The encoder then determines (812) whether or not the frame is field-coded. If so (the “yes” path out of the decision 812), the encoder encodes and signals (820) a field type sequence for the two fields of the frame. For example, the encoder signals a code that jointly indicates a field type (such as I, P, B, or BI) per field for the first and second fields of the frame.
If the video frame is not field-coded (the “no” path out of the decision 812), the encoder encodes and signals (830) a frame type for the video frame. For example, the frame type is I, P, B, or BI.
The encoder determines (840) whether or not to continue with the next frame. If so (the “yes” path out of decision 840), the encoder continues by signaling (810) a frame coding mode for the next frame. Otherwise (the “no” path out of decision 840), the technique (800) ends.
Alternatively, field type information is jointly signaled with another mechanism. For example, if only field-coded interlaced video frames are allowed, field type information is signaled jointly for both fields per frame without signaling of frame coding mode and frame type information.
For the sake of simplicity,
C. Field Type Information Decoding Techniques
A decoder such as the decoder (500) of
For a video frame, the decoder first receives and decodes (860) a frame coding mode signal. For example, the frame coding mode is progressive video frame, frame-coded interlaced video frame, or field-coded interlaced video frame.
The decoder then determines (862) whether or not the frame is field-coded. If so (the “yes” path out of the decision 862), the decoder receives and decodes (870) a field type sequence for the two fields of the frame. For example, the decoder decodes a signal that jointly indicates field type (such as I, P, B, or BI) per field for the first and second fields of the frame.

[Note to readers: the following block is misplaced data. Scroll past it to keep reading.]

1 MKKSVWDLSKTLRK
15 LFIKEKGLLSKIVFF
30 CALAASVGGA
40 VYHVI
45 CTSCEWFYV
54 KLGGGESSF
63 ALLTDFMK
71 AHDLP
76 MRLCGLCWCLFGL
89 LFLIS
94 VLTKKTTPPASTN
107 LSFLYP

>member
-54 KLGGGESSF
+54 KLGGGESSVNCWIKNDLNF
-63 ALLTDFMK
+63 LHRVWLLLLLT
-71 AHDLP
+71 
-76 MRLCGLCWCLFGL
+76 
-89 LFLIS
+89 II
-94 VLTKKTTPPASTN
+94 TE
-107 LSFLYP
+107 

If the video frame is not field-coded (the “no” path out of the decision 862), the decoder receives and decodes (880) a frame type signal for the video frame. For example, the frame type is I, P, B, or BI.
The decoder determines (890) whether or not to continue with the next frame. If so (the “yes” path out of decision 890), the decoder continues by receiving and decoding (860) a frame coding mode signal for the next frame. Otherwise (the “no” path out of decision 890), the technique (850) ends.
Alternatively, field type information received and decoded with another mechanism. For example, if only field-coded interlaced video frames are allowed, field type information is decoded jointly for both fields per frame without receiving and decoding frame coding mode and frame type information.
For the sake of simplicity,
V. Combined Implementation
A detailed combined implementation for a bitstream syntax, semantics, and decoder is now described. In particular, the syntax elements, semantics, and decoding for field type information are addressed.
A. Sequence and Semantics in the Combined Implementation
In the combined implementation, a compressed video sequence is made up of data structured into hierarchical layers: the picture layer, macroblock layer, and block layer. A sequence header precedes the sequence, and entry point headers may be interspersed in the sequence.
1. Sequence-Layer Syntax and Semantics
A sequence-level header contains sequence-level parameters used to decode the sequence of compressed pictures. In some profiles, sequence-related metadata is communicated to the decoder by the transport layer or other means. For the profile with interlaced I-fields, P-fields, B-fields, and BI-fields (the advanced profile), however, this header syntax is part of the video data bitstream.
2. Entry-Point-Layer Syntax and Semantics
Entry-point headers are allowed in the advanced profile. An entry point has two purposes. First, it is used to signal a random access point within the bitstream. Second, it is used to signal changes in the coding control parameters.